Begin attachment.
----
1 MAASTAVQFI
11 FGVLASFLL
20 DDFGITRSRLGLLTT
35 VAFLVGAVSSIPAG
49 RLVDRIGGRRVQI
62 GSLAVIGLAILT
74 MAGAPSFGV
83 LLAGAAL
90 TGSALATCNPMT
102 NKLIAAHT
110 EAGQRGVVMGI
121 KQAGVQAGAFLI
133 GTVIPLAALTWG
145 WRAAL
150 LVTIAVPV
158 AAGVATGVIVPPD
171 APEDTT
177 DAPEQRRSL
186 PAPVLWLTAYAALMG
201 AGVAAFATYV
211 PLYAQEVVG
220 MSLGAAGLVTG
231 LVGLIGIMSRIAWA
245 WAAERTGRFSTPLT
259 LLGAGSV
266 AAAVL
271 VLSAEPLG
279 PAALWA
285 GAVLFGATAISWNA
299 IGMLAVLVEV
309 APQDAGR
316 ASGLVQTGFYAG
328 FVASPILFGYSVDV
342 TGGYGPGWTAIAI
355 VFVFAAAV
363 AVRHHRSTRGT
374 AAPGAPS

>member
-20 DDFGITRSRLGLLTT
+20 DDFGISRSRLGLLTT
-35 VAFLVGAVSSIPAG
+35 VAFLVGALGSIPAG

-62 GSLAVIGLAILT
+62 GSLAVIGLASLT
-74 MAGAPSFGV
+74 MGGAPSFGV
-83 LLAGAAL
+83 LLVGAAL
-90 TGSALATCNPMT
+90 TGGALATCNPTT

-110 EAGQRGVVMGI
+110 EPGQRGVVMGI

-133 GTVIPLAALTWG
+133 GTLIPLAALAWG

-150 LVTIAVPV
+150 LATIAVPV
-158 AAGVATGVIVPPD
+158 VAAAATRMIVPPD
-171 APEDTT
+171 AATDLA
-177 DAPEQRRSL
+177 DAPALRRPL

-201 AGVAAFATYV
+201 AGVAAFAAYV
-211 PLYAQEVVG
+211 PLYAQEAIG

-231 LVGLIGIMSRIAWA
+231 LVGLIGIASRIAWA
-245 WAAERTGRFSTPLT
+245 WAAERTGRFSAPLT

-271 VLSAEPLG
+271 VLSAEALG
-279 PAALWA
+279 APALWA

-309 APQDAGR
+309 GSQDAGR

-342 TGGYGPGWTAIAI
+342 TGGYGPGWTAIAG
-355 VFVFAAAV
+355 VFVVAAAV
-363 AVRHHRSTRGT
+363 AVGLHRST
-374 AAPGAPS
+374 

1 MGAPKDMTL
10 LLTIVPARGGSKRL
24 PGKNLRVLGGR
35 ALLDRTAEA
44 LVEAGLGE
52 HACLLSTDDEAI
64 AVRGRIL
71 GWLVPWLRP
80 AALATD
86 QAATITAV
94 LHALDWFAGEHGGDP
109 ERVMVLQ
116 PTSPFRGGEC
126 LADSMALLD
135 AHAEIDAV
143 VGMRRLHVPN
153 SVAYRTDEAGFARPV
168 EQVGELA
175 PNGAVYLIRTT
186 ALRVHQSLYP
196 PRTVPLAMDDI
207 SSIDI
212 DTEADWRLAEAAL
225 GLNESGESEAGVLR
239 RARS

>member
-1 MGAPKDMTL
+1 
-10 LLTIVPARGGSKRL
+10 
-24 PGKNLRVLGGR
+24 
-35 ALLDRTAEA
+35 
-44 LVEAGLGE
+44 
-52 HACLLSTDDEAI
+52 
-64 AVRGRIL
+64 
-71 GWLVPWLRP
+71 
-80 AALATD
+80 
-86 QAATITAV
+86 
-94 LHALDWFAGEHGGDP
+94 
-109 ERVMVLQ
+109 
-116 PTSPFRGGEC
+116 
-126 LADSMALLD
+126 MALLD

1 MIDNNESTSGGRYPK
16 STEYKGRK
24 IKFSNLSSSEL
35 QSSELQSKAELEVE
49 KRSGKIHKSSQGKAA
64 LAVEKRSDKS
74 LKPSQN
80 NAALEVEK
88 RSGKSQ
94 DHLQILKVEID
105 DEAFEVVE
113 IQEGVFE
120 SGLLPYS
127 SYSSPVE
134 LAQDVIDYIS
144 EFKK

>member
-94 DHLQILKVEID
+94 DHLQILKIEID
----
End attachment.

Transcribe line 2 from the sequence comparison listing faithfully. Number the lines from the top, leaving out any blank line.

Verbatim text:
11 FGVLASFLL